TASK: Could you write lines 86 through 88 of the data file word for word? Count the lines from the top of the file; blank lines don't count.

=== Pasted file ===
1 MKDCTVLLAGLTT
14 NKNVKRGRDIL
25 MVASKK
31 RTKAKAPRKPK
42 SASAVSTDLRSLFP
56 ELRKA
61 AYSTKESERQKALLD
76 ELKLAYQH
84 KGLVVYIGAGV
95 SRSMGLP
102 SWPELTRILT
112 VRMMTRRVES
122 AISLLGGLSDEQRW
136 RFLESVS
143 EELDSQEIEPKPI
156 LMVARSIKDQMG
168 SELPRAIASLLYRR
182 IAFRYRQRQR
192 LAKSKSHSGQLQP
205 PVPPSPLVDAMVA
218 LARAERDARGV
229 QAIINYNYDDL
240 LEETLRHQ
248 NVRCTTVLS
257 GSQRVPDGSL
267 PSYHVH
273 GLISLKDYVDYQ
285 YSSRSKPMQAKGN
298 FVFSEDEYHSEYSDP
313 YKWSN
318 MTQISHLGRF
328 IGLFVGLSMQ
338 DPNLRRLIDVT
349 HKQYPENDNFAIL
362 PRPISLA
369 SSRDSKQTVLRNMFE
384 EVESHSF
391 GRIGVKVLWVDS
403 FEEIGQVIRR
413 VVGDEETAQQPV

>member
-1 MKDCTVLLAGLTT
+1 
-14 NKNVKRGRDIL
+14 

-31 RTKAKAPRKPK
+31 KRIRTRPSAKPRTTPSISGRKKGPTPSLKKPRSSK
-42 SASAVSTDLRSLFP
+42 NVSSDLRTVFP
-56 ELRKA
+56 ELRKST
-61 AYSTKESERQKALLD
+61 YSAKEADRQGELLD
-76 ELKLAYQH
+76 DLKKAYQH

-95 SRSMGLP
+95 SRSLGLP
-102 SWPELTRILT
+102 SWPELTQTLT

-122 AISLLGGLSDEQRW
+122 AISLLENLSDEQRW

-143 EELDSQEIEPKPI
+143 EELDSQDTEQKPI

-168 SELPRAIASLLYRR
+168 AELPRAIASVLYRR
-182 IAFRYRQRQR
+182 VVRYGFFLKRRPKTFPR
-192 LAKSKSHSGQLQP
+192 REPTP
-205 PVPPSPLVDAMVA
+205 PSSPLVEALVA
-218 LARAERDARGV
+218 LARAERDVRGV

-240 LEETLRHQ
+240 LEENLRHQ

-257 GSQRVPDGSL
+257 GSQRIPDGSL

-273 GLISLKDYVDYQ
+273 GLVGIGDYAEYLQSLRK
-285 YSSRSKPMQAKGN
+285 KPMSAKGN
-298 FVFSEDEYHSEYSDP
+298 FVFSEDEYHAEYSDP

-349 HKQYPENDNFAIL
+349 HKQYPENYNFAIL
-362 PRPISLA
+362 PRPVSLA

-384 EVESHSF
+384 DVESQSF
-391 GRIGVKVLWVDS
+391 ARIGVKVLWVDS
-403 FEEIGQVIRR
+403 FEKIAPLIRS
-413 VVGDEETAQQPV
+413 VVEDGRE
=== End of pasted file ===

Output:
-362 PRPISLA
+362 PRPVSLA

-384 EVESHSF